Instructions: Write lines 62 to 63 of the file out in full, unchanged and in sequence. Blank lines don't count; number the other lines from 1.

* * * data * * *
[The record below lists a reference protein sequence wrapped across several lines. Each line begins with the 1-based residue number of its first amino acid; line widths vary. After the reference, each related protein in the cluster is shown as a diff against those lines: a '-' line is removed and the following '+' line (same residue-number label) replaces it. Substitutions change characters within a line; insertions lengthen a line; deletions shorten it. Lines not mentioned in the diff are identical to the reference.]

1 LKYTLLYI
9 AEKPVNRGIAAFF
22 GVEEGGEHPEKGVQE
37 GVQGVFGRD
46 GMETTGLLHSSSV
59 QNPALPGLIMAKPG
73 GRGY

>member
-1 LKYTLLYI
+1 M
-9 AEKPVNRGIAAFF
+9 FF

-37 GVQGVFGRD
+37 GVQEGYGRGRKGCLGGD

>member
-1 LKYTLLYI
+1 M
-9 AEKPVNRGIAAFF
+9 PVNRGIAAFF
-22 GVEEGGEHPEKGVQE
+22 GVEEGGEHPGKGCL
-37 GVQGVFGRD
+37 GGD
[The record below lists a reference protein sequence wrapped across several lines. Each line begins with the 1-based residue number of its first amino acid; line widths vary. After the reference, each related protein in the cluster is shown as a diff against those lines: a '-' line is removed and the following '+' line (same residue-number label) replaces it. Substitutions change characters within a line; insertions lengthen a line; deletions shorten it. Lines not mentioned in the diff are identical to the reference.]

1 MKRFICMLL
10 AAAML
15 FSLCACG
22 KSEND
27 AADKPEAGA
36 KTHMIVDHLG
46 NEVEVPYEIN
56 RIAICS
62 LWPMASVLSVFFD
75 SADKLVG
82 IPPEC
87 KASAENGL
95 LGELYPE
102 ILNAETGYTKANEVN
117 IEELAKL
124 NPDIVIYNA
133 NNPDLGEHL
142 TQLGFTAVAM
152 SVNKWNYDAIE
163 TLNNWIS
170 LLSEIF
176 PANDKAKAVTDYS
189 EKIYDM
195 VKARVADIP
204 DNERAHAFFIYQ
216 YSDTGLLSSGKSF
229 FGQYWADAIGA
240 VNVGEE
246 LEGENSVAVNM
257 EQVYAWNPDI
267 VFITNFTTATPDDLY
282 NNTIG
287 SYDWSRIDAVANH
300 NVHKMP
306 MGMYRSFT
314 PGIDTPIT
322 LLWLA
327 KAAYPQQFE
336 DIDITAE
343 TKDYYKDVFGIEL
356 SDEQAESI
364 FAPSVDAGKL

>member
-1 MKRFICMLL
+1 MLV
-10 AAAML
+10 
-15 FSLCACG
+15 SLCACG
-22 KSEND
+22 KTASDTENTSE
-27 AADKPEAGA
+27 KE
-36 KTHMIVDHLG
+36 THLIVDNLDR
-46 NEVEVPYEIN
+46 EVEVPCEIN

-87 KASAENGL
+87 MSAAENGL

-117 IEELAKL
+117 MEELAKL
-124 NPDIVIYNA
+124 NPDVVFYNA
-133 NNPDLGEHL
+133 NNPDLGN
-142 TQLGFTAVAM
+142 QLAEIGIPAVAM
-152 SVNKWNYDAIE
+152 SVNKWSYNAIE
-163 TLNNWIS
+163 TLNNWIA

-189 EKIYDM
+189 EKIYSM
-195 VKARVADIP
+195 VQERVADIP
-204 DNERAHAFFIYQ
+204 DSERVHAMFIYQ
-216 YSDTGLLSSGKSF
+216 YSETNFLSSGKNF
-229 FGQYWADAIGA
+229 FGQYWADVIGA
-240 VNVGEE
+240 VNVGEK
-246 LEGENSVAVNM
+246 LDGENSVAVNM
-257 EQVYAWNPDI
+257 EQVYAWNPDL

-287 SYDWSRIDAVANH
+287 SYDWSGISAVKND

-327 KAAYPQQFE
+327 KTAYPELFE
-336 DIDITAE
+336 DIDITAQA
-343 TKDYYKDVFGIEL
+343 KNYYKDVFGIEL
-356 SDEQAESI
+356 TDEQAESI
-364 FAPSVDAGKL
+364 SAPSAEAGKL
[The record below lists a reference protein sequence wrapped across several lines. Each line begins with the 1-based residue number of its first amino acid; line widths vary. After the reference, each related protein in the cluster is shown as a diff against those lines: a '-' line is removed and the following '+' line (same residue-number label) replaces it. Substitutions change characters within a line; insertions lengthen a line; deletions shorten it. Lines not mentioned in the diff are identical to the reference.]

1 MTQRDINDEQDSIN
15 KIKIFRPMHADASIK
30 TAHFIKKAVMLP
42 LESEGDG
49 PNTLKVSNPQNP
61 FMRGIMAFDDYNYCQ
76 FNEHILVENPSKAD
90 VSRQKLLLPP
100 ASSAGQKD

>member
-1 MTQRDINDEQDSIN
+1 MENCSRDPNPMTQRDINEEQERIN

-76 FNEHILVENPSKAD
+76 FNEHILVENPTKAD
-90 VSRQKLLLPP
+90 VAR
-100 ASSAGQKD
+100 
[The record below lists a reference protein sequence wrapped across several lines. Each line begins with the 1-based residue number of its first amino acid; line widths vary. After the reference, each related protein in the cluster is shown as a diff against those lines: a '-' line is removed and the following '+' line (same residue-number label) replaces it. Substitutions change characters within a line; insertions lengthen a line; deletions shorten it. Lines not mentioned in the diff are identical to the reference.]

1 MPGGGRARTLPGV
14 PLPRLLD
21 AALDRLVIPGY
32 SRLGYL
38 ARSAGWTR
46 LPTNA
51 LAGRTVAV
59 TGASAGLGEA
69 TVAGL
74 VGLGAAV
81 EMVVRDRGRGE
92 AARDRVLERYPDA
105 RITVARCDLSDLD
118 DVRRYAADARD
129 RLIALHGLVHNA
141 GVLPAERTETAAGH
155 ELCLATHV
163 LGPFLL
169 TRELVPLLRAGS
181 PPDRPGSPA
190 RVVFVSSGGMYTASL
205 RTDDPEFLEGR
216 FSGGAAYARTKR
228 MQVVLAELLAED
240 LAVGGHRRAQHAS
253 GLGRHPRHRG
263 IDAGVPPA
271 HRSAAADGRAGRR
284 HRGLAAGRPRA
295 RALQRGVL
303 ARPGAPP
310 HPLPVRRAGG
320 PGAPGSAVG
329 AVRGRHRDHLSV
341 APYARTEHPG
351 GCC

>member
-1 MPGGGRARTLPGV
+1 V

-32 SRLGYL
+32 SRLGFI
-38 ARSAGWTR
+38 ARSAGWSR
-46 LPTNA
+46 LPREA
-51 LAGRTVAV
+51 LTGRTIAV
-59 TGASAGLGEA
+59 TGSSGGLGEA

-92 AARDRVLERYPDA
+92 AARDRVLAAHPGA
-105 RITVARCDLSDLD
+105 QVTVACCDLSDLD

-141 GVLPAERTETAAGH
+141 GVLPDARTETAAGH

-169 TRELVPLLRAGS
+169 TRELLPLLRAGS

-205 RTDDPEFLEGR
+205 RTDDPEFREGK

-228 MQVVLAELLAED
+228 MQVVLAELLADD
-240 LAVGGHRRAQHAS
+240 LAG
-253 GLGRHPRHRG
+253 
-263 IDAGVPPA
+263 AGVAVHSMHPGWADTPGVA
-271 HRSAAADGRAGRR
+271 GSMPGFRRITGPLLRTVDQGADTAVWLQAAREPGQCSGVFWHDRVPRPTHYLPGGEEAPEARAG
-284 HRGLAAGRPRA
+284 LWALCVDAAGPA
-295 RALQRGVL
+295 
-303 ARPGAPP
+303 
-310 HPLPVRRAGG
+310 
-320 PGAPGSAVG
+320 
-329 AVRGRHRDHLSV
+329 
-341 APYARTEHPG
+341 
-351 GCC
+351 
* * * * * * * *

322 LLWLA
327 KAAYPQQFE